Manslaughter

Milwaukee Manslaughter Attorney

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Manslaughter is a serious felony charge in Wisconsin. While it won’t rank as high as first-degree intentional homicide in terms of penalty, those accused of the crime can still face severe punishments. Technically, Wisconsin doesn’t have a manslaughter law in the books; however, it was replaced with the term second-degree intentional homicide.

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  • Thousands of criminal cases handled
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Degrees of Homicide

First-degree intentional homicide involves premeditation, while second-degree homicide does not. Likewise, this charge also includes mitigating circumstances, meaning factors that might be considered out of mercy or fairness. For example, if a person is murdered in the heat of passion, the crime might be regarded as second-degree intentional homicide.

Voluntary vs. Involuntary

Wisconsin has two degrees of reckless homicide, but only one falls into the involuntary manslaughter category. Under Wisconsin law, if someone negligently causes the death of someone else, this is still considered homicide. For example, if you lose control of an animal and the animal kills a human, you might be charged with Homicide Resulting from Negligent Control of Vicious Animal. It may not have been on purpose, but negligence did result in the death of another person.

Penalties

Second-degree intentional homicide is a Class B felony, which can earn you a prison sentence of up to 60 years. Other crimes, such as an OWI-DUI homicide, would be considered a Class D Felony and can get you up to 25 years and a fine of up to $100,000 dollars. The specifics of the case will usually dictate the severity of the charge.

Defenses

The circumstances can also dictate some defenses in the statutes. For example, in a case such as homicide by negligent use of a vehicle while intoxicated, it can be argued in some cases that even if the defendant had exercised due care, the death might still have occurred.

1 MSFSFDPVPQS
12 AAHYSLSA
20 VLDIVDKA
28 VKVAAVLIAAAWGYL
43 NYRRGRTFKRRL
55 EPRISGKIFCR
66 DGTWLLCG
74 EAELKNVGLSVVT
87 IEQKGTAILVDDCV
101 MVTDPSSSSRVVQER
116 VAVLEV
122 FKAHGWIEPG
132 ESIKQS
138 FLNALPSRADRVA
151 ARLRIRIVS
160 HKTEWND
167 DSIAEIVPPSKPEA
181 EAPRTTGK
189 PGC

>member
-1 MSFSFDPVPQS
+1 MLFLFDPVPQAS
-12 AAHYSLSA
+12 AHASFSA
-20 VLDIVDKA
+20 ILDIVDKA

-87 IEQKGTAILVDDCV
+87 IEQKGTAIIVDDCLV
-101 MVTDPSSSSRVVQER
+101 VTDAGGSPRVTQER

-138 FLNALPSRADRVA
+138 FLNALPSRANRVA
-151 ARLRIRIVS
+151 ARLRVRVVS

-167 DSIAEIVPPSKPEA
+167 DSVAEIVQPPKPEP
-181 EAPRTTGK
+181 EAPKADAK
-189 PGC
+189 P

Second-degree intentional homicide can only be charged for a valid reason, such as the following:

  • Prevention of felony and coercion
  • Unnecessary defense force
  • Adequate provocation

For example with prevention of a felony, your attorney can argue you wanted to put an end to a felony being committed, which then resulted in the victim's death.

However, to be mitigated to a second-degree intentional homicide, you must admit to killing the victim. It is up to the prosecution to take on the burden of finding proof you have no reason or defense for doing so, however.

Call an Experienced Attorney Today

Whatever the circumstances of your case, let us help. Our skilled Milwaukee violent crimes attorney can help you create a great criminal defense strategy. Attorney Christopher J. Cherella has more than 20 years of legal experience to put to your defense, and he has handled thousands of criminal cases before. He is also a former prosecutor, which means he understands how the opposition thinks. The Law Offices of Christopher J. Cherella also doesn’t operate on a large-scale client basis. We only take a few clients at a time to ensure each of the people we help gets their fair share of attention. Let us use our knowledge, commitment, and resolution to defend your rights and your freedom. Make sure you give yourself the best chance to avoid being charged with a crime that could cost you time and money in addition to your reputation.

Begin your case with us today. Call us at (414) 882-8382 or fill out our online form to schedule your free case consultation. We look forward to working with you.

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